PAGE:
Analysis | On ‘Succession,’ weddings never go off without a hitch

Note: This story contains major spoilers for the most recent episode of HBO’s “Succession.”

The ideal wedding is a joyous, tender celebration of love. But nothing ever unfolds the ideal way on “Succession,” does it? On the hit HBO series, a satirical drama exploring the power dynamics of a fictional media empire, weddings have come to serve as a backdrop for familial backstabbing or great tragedy. Sometimes, they host a combination of the two.

Sunday night’s episode shocked viewers with the death of Logan Roy (Brian Cox), the media mogul and cruel patriarch whose children — Connor (Alan Ruck), Kendall (Jeremy Strong), Roman (Kieran Culkin) and Siobhan, a.k.a. “Shiv” (Sarah Snook) — learn that Logan has collapsed in a plane while they’re on a yacht for Connor’s wedding. The latter three Roys find out first and sputter through their final words to Logan, delivered to him through a cellphone held near his ear as he receives chest compressions in the plane.

Their sudden grief is palpable as they each revert to the wounded child inside them. Kendall and Shiv, who staunchly opposed their father in recent weeks, crumble and express their love for him. Roman remains in denial, telling Logan he is “going to be okay. Because you’re a monster, and you’re going to win.”

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All this, unfolding on the special day of a man who immediately responds to the news by remarking Logan “never even liked me.” Connor, the failson and outcast of the Roy family, quickly backtracks, amending the statement to, “I never got to make him proud.” But the rejected sentiment lingers. Logan hadn’t even planned to attend the wedding; he made the decision to miss his eldest child’s nuptials so he could fly to Sweden for a business deal.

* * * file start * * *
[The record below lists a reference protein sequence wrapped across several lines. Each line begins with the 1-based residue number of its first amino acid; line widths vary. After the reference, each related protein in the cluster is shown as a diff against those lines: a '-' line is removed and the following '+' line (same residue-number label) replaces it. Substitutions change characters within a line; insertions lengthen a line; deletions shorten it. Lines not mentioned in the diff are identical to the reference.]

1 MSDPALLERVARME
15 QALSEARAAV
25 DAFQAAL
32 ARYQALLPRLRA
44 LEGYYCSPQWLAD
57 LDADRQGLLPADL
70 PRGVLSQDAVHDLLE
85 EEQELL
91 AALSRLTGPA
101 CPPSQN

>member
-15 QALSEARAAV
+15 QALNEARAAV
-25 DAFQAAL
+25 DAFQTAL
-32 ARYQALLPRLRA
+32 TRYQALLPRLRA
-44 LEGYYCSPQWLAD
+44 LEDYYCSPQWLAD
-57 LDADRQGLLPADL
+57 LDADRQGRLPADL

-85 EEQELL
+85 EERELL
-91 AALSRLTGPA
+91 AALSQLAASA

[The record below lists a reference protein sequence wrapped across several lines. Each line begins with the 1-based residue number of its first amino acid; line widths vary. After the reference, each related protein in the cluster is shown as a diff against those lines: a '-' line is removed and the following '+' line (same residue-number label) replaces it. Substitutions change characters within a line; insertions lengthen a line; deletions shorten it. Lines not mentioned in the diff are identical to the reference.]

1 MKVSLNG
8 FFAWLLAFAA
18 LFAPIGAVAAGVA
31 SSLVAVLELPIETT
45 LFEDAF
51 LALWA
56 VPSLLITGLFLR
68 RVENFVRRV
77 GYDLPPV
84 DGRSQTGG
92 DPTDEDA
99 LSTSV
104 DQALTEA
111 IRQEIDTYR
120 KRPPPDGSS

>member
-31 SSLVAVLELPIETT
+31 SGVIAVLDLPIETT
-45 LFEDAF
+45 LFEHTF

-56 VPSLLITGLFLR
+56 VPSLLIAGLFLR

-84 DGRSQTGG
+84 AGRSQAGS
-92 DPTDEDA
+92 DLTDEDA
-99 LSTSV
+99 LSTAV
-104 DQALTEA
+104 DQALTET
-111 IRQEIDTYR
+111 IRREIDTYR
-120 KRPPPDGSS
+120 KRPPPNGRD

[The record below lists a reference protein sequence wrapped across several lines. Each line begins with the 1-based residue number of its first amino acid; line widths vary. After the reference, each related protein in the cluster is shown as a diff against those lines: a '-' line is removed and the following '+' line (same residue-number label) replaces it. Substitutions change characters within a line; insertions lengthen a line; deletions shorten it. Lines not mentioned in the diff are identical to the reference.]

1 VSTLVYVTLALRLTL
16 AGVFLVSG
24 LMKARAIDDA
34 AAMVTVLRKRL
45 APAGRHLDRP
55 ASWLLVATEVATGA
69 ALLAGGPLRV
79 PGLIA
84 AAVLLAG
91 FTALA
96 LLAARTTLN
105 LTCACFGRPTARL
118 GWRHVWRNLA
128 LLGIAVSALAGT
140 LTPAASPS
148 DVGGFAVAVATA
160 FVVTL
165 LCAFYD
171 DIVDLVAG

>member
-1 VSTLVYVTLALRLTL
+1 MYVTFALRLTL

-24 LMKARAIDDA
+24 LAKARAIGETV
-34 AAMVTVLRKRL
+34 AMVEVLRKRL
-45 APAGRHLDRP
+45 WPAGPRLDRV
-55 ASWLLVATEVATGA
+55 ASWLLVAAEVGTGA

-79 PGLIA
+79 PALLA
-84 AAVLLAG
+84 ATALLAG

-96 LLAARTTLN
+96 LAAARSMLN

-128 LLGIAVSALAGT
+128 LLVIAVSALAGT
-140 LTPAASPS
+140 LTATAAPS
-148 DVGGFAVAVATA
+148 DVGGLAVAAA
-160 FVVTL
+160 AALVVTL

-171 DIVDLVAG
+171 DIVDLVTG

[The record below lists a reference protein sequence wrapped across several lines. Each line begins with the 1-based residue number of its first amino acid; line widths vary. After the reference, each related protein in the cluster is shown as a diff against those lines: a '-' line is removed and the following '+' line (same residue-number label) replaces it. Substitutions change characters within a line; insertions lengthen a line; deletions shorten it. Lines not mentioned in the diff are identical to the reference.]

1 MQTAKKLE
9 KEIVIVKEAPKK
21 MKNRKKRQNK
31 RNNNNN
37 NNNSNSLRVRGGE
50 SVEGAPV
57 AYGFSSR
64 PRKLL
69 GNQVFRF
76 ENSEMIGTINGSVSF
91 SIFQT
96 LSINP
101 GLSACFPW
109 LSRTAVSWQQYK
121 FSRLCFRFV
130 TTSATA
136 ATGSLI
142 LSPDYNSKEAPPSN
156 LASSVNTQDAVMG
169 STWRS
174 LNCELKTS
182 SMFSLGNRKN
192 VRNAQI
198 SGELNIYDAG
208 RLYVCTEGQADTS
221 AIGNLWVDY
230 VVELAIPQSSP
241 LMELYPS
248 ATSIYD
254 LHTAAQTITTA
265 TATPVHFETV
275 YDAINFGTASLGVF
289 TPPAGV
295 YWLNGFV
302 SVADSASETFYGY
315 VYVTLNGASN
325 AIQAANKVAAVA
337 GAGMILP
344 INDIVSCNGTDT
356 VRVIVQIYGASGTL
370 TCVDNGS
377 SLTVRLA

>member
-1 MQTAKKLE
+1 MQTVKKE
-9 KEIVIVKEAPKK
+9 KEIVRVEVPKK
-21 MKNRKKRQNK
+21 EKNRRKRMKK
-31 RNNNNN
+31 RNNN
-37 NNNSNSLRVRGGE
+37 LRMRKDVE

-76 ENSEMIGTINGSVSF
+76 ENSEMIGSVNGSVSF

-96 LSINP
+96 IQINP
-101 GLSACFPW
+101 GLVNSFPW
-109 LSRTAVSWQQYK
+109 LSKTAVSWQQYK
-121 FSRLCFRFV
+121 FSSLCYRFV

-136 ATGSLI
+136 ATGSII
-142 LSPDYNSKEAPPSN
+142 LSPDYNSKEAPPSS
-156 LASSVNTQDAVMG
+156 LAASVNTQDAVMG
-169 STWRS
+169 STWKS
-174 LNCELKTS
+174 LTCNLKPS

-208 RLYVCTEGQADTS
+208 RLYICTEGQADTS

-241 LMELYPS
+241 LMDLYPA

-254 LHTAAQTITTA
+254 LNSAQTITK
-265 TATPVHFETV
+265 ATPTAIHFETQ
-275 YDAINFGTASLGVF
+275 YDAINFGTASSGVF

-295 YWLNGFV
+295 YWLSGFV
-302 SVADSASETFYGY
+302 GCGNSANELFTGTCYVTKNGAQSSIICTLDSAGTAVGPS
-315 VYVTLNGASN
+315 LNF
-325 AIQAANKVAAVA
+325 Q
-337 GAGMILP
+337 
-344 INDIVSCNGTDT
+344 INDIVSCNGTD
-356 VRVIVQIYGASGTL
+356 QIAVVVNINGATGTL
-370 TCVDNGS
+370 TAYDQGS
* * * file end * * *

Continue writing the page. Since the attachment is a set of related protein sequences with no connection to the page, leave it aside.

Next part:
In keeping with the series’ bleakly cheeky tone, Sunday’s episode — the third of the series’ fourth and final season — is titled “Connor’s Wedding,” the event for which it will least be remembered. Relationships among the opportunistic figures in “Succession” are often transactional, at least in part, and their grand displays of love therefore easily overshadowed.

Shiv uses her own wedding, which closes out the first season, to tell her groom, Tom Wambsgans (Matthew Macfadyen), that she has been unfaithful to him.

The occasion is also the backdrop for Logan’s twisted power play against Kendall, who comes to him after getting into a Chappaquiddick-like car accident that kills a waiter. Logan seizes the moment, promising to help cover up Kendall’s involvement in the crash if his son abandons an attempted takeover of the family company.

The crash “could be what it should be,” Logan says to a distraught Kendall. “Nothing at all. A sad little detail at a lovely wedding where father and son are reconciled.”

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Just as lovely is the wedding at the end of Season 3, when Logan’s ex-wife Caroline (Harriet Walter) — mother to Kendall, Roman and Shiv — remarries in Italy.

The star of Caroline’s wedding isn’t her new marriage, but her divorce agreement with Logan. When their children discover Logan plans to sell the family company, they join forces and invoke a clause in the settlement granting them veto power over changes in company leadership. But Logan once again outwits his children. It turns out he and Caroline have already renegotiated the terms of their agreement, thwarting the effort.

To borrow language from another HBO tragedy, this is “Succession’s” own Red Wedding. Kendall, Roman and Shiv are dumbfounded by the treachery of their so-called loved ones — and during their mother’s wedding, no less. They are reminded of what viewers take away each week: Love and trust are exploited as weaknesses. Celebrating them only shows your hand.

Which makes it all the more notable that Logan’s death doesn’t stop Connor from going forth with his wedding to Willa Ferreyra (Justine Lupe), a former escort and aspiring playwright who has just admitted to him that his wealth is part of his appeal. As Connor’s younger siblings leave to meet their father’s plane, he joins Willa for a ceremony in the shadow of the Statue of Liberty, with almost no one in attendance. It is as happy an ending as “Succession” will allow.

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